You've brought up the Battletech & Bipeds topic before, and I'd like to comment on it. I love BattleTech and MechWarrior, and the competition certainly pulls a lot of inspiration from it. It is not however intended to be a real world replica. This is Mech Warfare, where we have to build mechs that obey the laws of physics and within a certain technology limitation. This is why quads are included, because without quads it would essentially have been me vs you for most of the matches this year. The first year it would have been ShadowScout sitting in a corner by himself firing at cardboard boxes.

Quads are here to stay, the 'they weren't in battletech' argument is entirely irrelevant to this competition discussion.



My ideas: Maybe base the Hit Points (or hit point modifiers) on the speed and size of the mech. The faster they go, the less they get. Why? Because armor costs weight. The more weight, the slower you go. So, what would this mean for a quad? Well.. you all can adjust your speed, thus, you can choose your base HP's. For that matter, I think we need to define the speeds in scale with the rest of the system.. Maybe they need to be limited to a realistic scale speed?

I want to see this competition grow... and be fair to everyone. But I also want it to be in the spirit of the idea of Mech Combat as defined by the board game and video games we all have come to love.

I've thought of this before, but ultimately I want people to strive to build better robots- highly mobile and highly stable. Placing a lower ceiling on this to handicap it isn't in the spirit of the engineering aspect of this competition.


The floor will be the same. It is not super slick like linoleum however it is also pretty smooth and has only a very slight grip to it. Building (as well as programming) a robot capable of walking over multiple terrain types is something we should all strive for. A slight difference in grip should not cripple your robot, that means you didn't spend enough time on the walking gait in my book.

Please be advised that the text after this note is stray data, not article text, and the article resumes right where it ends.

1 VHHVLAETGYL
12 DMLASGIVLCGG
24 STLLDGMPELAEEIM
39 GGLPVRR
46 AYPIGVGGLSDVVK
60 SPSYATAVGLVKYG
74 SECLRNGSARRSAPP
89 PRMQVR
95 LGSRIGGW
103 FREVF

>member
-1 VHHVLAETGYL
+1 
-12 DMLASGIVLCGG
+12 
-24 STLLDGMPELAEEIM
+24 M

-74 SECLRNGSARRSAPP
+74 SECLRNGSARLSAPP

Che- I'm sorry but I'm not at all comfortable with the idea of it being a judged competition. At most, we'll have a sock-ref watching over to regulate some of the rules, but I don't ever see it actually being scored by people. The more mechanical and automatic the scoring is, the better. That way you have a distinct set of constraints to build around and for.

webgeek
05-26-2010, 12:01 PM
I understand your apprehension, but we all need to remember that professional sports are officiated by peopled. When we were kids playing little league or soccer, it was a human being who judged/scored things. We may not have always been happy with the calls the judges made, but I can't remember feeling that a judge made bad calls on purpose. There are a huge number of cases where professional sports matches/games were won or lost on poor officiating. Additionally, there are many cases of officials cheating in the games. Check out match fixing in Wikipedia for instance:
http://en.wikipedia.org/wiki/Match_fixing

Now with that said, I'm certainly not suggesting any of the RoboGame judges are playing favorites, match fixing or the like, only that people make arbitrary decisions that computers do not. Assuming all is working well, the scoring system does not need any human input to calculate hits and damage. This makes the competition something we plan for and understand to optimize our mechs. Ultimately my complaint isn't judges so much as being able to design my mech knowing it has specific and objectively measurable goals like "don't die" and "kill opponent" vs. subjective goals like "be complicated" and "look cool/flashy". This is actually my complaint with the bar-tending event - "aesthetics", and "style" are actual judging criteria vs. speed of drink creation, number of drinks supported, etc. I know it's in the art category but it still feels weird that a practical robot is getting chosen based on aesthetics and style.